Sunday, June 20, 2010

Bard's Tale II: Waiting for It to Get Difficult

Yes, yes: legions of horrific undead. .

Okay, so I followed y'all's advice and kept my Bard's Tale I characters. To make it at least somewhat challenging, I ditched all their equipment. I changed my two spellcasters to the new "archmage" class, bought some basic swords and armor (the shop in every town is called "Garth's," just like in Skara Brae), and set out...

...and promptly got bored. The game threw all kinds of monsters at me that couldn't even begin to touch me. The critter I summoned didn't even take a hit during the three hours it took me to map the wilderness.

The "wilderness" is a 48 x 32 area with six cities, a handful of huts, and dozens of trees that serve in the basic capacity as dungeon walls, forcing you to navigate around them. The cities are all named after ancient Greek metropolises: Corinth, Ephesus, Philippi, and so on.

As usual, I mapped it in Excel.

One of the huts, incidentally, holds the "Temple of Narn." I have no idea what I'm supposed to do here--I'm sure it becomes clear later--but I hope it has something to do with G'Kar.

"What do you want?"

The game manual told me to seek out the Sage's hut and ask the Sage about the Tombs. The Sage required a bit of a bribe, but I managed to get a hint from him to visit the city of Ephesus. This led me to my first dungeon; I am currently mapping level 2 and still haven't had a decent stand-up fight.

The basic trouble with The Bard's Tale II is that it's too much like The Bard's Tale, just bigger. So far, I'm encountering copious monsters, messages scrawled on dungeon walls, teleporters, traps, zones of darkness, anti-magic zones, magic mouths, and everything that I already experienced a couple of months ago. Since I don't even have the satisfaction of character development to go along with it, this game promises to be fairly tedious.

One good thing, though: there's an archmage spell called BASP ("batch spell") that simultaneously casts all of the buffing spells (levitate, sorcerer's sight, greater revelation, shield, and magic compass) at once. That saves a little bit of annoyance.

Expect a lot of "special topic" postings as I play this one.


  1. So why didn't you start with a fresh party if you knew upfront that the game would suck if you are so overpowered

    1. The game seemed specifically designed to import the BT1 party. I tried to take a middle path by importing my BT1 party but dropping all of their equipment and making them start over with iron swords and such.

    2. I agree with our host here. BT2 was a bit confused about how to straddle new vs established players.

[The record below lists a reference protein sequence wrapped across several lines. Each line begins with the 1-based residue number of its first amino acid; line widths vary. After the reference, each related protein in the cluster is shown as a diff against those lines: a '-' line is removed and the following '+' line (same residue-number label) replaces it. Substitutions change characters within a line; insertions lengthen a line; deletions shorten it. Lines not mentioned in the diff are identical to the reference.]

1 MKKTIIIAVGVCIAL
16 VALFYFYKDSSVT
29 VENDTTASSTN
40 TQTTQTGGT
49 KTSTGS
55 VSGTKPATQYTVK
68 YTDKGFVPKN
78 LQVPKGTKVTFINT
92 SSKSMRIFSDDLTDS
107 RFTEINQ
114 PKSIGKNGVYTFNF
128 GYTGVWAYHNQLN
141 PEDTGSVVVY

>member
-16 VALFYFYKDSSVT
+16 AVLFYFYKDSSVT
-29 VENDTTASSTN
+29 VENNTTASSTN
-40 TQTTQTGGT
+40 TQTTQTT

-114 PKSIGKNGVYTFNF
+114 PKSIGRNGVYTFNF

New players had a grindy slog in the starter dungeon with a supposed acceleration of an XP boost reward on completion, but most players tend to find it impossible to complete the dungeon until after the boost expires (you're too high level!)

      Meanwhile players who had ground out a bit of power in BT1 (levels do help beyond hitpoints btw, saves scale with levels though the manual doesn't tell you this) and roll into BT2 with level 25 characters decked out in Diamond gear and spectre snares won't find a challenge (beyond deduction, puzzles, and mapping) until maybe the 3rd or 4th dungeon.

      It doesn't help that the game is too long for most players as well.

      Oh well!

    3. The game was balanced for new characters building up level in the starter dungeon. I don't at all agree that the starter dungeon was a grindy slog; in fact I think it was one of the best dungeons in the whole game.
      BT2 had lots of great dungeons, and if it wasn't for the insane frequency of random encounters in real time, I'd happily replay it.

    4. I'm in the starter dungeon right now!

      I mapped the entire first level in inkscape myself, having lost my maps long ago. The next level is still too dangerous, and I can't even act on the hint to use phase door. Grind time!

      As for the crazy encounter rate, it's unfortunately well know that the PC version had timing problems that causes this, so you basically have to play the Apple II or C64 to get that to work right. There's a lot of other bugs specific to the 16 bit ports as well, so if you do care to revisit it, I'd suggest you play the 8-bit.

  2. The book of G'Quan is located in the Temple of Narn.

  3. 'Garth's' must be a franchise. He's like Colonel Sanders if the Colonel sold cold, deadly steel instead of hot, indigestible chicken.


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